Facebook

Site Information

 Loading... Please wait...
Free Shipping on orders $75+ (Click for details)
The Flight Blog Logo

Recent Posts








CATEGORIES

What Does a Serial Killer and the First Airplane Have in Common?

Posted by Sarah Simonovich on

Did a killer unintentionally change the course of aviation history as we know it? 

In 2015, famed historian and Pulitzer Prize-winning author David McCullough released a new book, The Wright Brothers. Early in his text, he recounts an event that ultimately changed the course of Wilbur's life-and arguably the history of aviation as we know it.

As McCullough writes, the elder Wright brother was particularly good at everything he did. He was a star athlete, excelled in all his classes, and there were talks about the possibility of attending Yale in his future. But then everything changed in one foul blow.

One day in late 1885 or early 1886, teenage Wilbur was playing ice hockey with a group of friends on a frozen lake in Dayton, Ohio. The family had only moved to Dayton a few years prior from their home in Richmond, Indiana. This move had prevented Wilbur from receiving his diploma despite attending four years of high school.

During the game, Wilbur was hit in the face with a hockey stick, a blow which knocked out most of his upper front teeth. The exact events are difficult to determine. It could have been an accident or it could have been an intentional throw by the other party involved. What is known, however, is the identity of the individual who hit Wilbur: neighborhood bully Oliver Crook Haugh.

Accident or not, the event left its mark on Wilbur's life both physically and emotionally. Wilbur suffered face and jaw injuries, needed to be fitted with false upper teeth, and began suffering from serious digestive complications and heart palpitations, as well as depression.

Eventually, Wilbur recovered. Instead of going to Yale, however, he cared for his terminally ill mother, read from his father's library, and eventually worked with his brother in the printing business. Later the two opened a bicycle and repair shop and the rest is history.

Despite Wilbur's troubles post-hockey incident, his future really took off. The same can't be said about Oliver Crook Haugh, however. He grew up to become a serial killer.

The Strange Cases of Dr. Oliver Haugh

At the time of the incident in the mid-1880s, Haugh, three years Wilbur's junior, lived only 2 blocks away from the Wrights. He worked at a drugstore on West Third Street owned by Charles C. Francisco. He lived with his mother, father, and brother Jesse.

Suffering from painful rotting teeth, Haugh self-medicated with cocaine tooth drops and quickly became dependent on drugs.  He also self-medicated with "cures" taken from medical pamphlets. These recipes were counterfeit versions of Bateman's Pectoral Drops taken from the King's American Dispensatory. The primary ingredient for this cure was opium. Haugh's addictions would affect him for the rest of his life and play a large role in what else was to come.

Despite his issues, he appeared competent in his work at mixing drugs. Local physician Otho Evans Francis suggested Haugh should become a doctor. Dr. Francis became his mentor and Haugh enrolled at the Cincinnati Medical College in 1888. However, his attendance was spotty due to financial struggles and his drug and alcohol problems. Despite these issues, he fell in love with a young woman named Anna Margaret Eckley. And thanks to the sudden death of her father, William Eckley (cause of death ruled pulmonary apoplexy), Haugh was able to move in with and marry Anna. Haugh used William Eckley's life insurance payout (which went to Anna) to go back to medical school. This time he attended the Miami Medical College (also in Cincinnati) but was asked to leave after one semester.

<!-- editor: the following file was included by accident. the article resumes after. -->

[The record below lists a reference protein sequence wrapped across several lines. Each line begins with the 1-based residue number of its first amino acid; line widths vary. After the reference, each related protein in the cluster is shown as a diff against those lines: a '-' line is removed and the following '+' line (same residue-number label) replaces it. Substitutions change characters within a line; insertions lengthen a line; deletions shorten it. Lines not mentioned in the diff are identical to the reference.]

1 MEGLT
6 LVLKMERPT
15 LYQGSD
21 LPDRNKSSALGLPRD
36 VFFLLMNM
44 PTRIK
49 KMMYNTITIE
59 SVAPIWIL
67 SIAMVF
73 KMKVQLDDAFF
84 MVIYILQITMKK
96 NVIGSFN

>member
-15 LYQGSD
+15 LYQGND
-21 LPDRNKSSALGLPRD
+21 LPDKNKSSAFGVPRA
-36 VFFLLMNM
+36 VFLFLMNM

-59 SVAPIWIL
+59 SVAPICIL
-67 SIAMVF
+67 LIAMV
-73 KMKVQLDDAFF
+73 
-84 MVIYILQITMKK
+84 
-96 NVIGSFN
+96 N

Haugh continued his medical pursuits and graduated from Louisville Medical College in the spring of 1893. He opened his own office March 10, 1894, in his hometown of Dayton, Ohio.

Haugh wanted to change science forever and create a new race of beings to evolve humanity. Influenced by Robert Louis Stevenson's 1886 book, Strange Case of Dr Jekyll and Mr Hyde, he believed that two beings could share a single body. He became his own guinea pig for his experiments.

"I am at work on the evolution of a drug, which in its perfection, will create a new era of science, a new order of thought, and a new race of beings. I will bring into the reality of day something more wonderful than Stevenson in his wildest dreams ever imagined. I will prove that which he only suggested--the certainty that two beings can exist in the one body, the one blotting out the influence of the other."

A Not-So-Smooth Criminal

Oliver Haugh's life might best be described as a series of ups and downs. Haugh would open a medical practice, but it would always ultimately close--sometimes barely after it had even opened. If he was ever sober (like the two times he was admitted into an asylum), he inevitably spiraled back into addiction. If he and his wife, Anna, were on okay terms, his violent outbursts would cause Anna to leave. She sought divorce several times, but things prevented her from following through, such as her two pregnancies.

Haugh was far from faithful. He had many affairs with various women and even married a couple--all while still married to Anna. A woman he dated in Toledo died suddenly. Many of his patients died under his care, too. In fact, he had such a bad reputation in his hometown of Dayton, Ohio, that he had to change towns and states for his new offices. During the time he offered mineral baths as treatment, he neglected them and killed several patients.